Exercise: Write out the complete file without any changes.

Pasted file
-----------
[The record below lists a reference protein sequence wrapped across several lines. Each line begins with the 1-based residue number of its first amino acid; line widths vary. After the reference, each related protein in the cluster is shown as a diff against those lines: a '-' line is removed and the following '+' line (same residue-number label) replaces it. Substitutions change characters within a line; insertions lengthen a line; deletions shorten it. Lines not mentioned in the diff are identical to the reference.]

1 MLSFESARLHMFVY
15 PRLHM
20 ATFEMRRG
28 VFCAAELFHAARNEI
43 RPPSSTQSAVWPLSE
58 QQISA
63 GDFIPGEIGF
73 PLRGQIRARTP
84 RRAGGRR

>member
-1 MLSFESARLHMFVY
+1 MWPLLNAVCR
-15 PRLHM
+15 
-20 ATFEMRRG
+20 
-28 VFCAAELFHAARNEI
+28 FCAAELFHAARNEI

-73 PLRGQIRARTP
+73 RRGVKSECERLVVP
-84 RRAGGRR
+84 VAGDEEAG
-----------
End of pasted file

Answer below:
[The record below lists a reference protein sequence wrapped across several lines. Each line begins with the 1-based residue number of its first amino acid; line widths vary. After the reference, each related protein in the cluster is shown as a diff against those lines: a '-' line is removed and the following '+' line (same residue-number label) replaces it. Substitutions change characters within a line; insertions lengthen a line; deletions shorten it. Lines not mentioned in the diff are identical to the reference.]

1 MLSFESARLHMFVY
15 PRLHM
20 ATFEMRRG
28 VFCAAELFHAARNEI
43 RPPSSTQSAVWPLSE
58 QQISA
63 GDFIPGEIGF
73 PLRGQIRARTP
84 RRAGGRR

>member
-1 MLSFESARLHMFVY
+1 MWPLLNAVCR
-15 PRLHM
+15 
-20 ATFEMRRG
+20 
-28 VFCAAELFHAARNEI
+28 FCAAELFHAARNEI

-73 PLRGQIRARTP
+73 RRGVKSECERLVVP
-84 RRAGGRR
+84 VAGDEEAG